by Steven Siciliano, 04/04/2017
In all my years as a Christian, the difference between the old and new covenants was most often explained along the following lines: “The righteous, moral law of God is eternal, and we are expected to keep it. We cannot do this on the basis of our own accomplishments, however, because we are all sinners and have fallen short. Happily, there is another way. The good news is that we can now meet God’s requirements through Jesus and His righteousness. Continuing to live as though we have to qualify ourselves on the basis of our own moral virtue represents an old-covenant-type approach. Giving up on ourselves and accepting Jesus’ righteousness comprises the new covenant experience.”
Within this framework the term “righteousness by faith” amounts to meeting the demands of law (i.e. righteousness) on the basis of faith in Jesus’ perfect law-keeping rather than our own personal accomplishments. This stands in contrast to the term “righteousness by works,” which refers to our own attempts to measure up. So the only thing that changed from one covenant to the next is the way to fulfill the law, either through our own achievement or through the merits of Christ.
This is the construct I have often heard but never felt satisfied with. Though it rests on the valid premise that human beings have been caught up in sin since the time of Adam, it does not seem to fit the biblical description of the covenants or their chronology. A straightforward reading of the New Testament suggests that the difference between the covenants involves more than just the manner in which we assay to fulfill an unspoken ethical standard. The terms and timing of the two covenants themselves appear to be different.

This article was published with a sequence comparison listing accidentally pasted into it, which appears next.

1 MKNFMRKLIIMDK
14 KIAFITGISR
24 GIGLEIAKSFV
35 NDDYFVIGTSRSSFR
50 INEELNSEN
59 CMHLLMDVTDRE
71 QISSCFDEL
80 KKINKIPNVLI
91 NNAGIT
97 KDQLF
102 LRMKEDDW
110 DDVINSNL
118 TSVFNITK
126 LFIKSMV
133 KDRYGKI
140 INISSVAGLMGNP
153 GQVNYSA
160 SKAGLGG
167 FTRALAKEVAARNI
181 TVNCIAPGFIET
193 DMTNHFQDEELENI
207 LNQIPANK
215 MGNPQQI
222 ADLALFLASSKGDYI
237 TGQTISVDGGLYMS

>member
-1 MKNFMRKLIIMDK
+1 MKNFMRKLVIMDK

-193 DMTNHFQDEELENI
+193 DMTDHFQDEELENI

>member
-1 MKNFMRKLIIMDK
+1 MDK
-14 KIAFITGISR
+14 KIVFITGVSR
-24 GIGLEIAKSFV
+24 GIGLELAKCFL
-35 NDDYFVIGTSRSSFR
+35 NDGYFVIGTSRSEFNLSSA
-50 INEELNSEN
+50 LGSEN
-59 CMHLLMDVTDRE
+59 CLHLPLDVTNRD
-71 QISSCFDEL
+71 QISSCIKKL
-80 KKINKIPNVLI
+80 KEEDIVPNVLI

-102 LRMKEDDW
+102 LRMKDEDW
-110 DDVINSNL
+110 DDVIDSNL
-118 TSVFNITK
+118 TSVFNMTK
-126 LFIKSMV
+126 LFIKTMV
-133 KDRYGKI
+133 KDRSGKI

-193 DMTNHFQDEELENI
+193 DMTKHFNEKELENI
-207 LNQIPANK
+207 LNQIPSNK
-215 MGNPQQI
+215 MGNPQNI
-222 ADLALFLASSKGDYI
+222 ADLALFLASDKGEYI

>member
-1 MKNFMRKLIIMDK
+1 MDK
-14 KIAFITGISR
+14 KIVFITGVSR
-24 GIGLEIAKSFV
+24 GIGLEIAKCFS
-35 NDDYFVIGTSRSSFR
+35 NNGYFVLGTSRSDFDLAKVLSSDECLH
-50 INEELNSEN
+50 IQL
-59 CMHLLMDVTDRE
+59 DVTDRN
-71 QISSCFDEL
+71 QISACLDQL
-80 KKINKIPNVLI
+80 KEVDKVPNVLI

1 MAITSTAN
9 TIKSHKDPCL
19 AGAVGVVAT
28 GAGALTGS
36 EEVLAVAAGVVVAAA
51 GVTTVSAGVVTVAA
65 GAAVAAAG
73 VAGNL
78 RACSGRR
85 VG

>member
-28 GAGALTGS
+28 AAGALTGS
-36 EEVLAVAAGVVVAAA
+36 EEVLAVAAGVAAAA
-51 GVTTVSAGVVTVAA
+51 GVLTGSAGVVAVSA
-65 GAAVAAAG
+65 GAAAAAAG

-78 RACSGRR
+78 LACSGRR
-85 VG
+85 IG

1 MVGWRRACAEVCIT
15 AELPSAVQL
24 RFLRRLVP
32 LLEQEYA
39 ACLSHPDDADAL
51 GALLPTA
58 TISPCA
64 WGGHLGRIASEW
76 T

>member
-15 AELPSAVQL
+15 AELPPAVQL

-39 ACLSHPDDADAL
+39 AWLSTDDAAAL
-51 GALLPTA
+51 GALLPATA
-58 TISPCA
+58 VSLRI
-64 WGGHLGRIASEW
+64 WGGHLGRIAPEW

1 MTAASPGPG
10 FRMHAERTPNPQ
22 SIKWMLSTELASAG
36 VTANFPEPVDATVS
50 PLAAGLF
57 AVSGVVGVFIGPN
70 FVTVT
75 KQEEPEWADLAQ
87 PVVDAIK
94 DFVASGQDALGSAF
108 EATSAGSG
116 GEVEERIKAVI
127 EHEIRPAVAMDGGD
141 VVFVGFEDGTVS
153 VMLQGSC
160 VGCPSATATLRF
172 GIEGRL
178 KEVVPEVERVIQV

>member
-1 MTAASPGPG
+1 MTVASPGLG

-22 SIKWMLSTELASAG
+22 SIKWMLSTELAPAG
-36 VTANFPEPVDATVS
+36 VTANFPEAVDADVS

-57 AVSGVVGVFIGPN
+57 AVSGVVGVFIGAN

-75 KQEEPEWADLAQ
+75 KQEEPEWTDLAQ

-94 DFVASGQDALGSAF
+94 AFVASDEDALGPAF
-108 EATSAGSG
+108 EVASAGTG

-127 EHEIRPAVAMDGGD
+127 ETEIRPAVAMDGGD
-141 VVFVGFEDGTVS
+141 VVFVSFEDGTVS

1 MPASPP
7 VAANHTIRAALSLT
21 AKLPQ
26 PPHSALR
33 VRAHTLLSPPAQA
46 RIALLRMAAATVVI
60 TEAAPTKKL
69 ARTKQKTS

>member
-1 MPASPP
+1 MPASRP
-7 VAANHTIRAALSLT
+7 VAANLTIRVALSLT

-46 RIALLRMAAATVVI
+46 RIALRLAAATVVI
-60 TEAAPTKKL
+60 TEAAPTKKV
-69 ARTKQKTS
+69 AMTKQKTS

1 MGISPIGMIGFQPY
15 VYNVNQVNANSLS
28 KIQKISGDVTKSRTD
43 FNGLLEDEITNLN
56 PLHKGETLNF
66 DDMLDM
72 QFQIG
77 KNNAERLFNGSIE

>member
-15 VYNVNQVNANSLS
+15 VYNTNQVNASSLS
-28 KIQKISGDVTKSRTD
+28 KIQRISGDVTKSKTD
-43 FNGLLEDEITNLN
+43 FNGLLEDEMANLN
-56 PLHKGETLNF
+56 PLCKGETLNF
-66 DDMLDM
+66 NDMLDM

As Paul explains in Galatians 3:15-18, God had long ago promised to bless the patriarch Abraham and his seed. That promise did not apply only to Abraham and his Jewish descendants but was intended to bless the whole world, including Gentiles. That vow on God’s part was an already-established covenant in its own right, which preceded the law by 430 years. Further, Paul says that the law dispensed on Sinai was not given in order to replace or nullify the promise but to serve another purpose.
Verse nineteen then says the law was added “because of transgressions,” which is a technical statement we can leave off to the side for now. The main point in regard to the present topic is this: the word “law” as Paul and his contemporaries used it did not refer to an abstract, eternal requirement but to a clearly defined contractual system that began at a point in time, ended at a point in time, and served a time-bound purpose which Paul describes later in the chapter as first, leading to Christ, and second, showing that neither Jew nor Gentile can qualify on the basis of their own merits.